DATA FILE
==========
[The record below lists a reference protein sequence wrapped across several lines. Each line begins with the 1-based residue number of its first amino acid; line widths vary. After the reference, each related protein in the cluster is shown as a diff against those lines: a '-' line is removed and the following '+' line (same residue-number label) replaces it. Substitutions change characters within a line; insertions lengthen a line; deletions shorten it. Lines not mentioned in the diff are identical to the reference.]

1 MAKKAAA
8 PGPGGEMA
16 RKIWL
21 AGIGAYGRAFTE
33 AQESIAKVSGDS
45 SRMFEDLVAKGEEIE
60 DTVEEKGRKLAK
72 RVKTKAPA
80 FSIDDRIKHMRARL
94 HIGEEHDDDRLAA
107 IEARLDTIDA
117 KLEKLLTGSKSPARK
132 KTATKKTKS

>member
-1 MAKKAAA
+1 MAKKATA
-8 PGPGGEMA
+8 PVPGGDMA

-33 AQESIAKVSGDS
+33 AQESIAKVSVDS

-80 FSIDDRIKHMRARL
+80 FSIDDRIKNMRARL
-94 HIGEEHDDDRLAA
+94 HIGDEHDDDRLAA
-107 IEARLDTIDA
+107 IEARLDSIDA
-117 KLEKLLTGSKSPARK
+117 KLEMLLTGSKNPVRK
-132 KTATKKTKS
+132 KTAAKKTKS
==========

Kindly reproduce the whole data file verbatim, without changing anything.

[The record below lists a reference protein sequence wrapped across several lines. Each line begins with the 1-based residue number of its first amino acid; line widths vary. After the reference, each related protein in the cluster is shown as a diff against those lines: a '-' line is removed and the following '+' line (same residue-number label) replaces it. Substitutions change characters within a line; insertions lengthen a line; deletions shorten it. Lines not mentioned in the diff are identical to the reference.]

1 MAKKAAA
8 PGPGGEMA
16 RKIWL
21 AGIGAYGRAFTE
33 AQESIAKVSGDS
45 SRMFEDLVAKGEEIE
60 DTVEEKGRKLAK
72 RVKTKAPA
80 FSIDDRIKHMRARL
94 HIGEEHDDDRLAA
107 IEARLDTIDA
117 KLEKLLTGSKSPARK
132 KTATKKTKS

>member
-1 MAKKAAA
+1 MAKKATA
-8 PGPGGEMA
+8 PVPGGDMA

-33 AQESIAKVSGDS
+33 AQESIAKVSVDS

-80 FSIDDRIKHMRARL
+80 FSIDDRIKNMRARL
-94 HIGEEHDDDRLAA
+94 HIGDEHDDDRLAA
-107 IEARLDTIDA
+107 IEARLDSIDA
-117 KLEKLLTGSKSPARK
+117 KLEMLLTGSKNPVRK
-132 KTATKKTKS
+132 KTAAKKTKS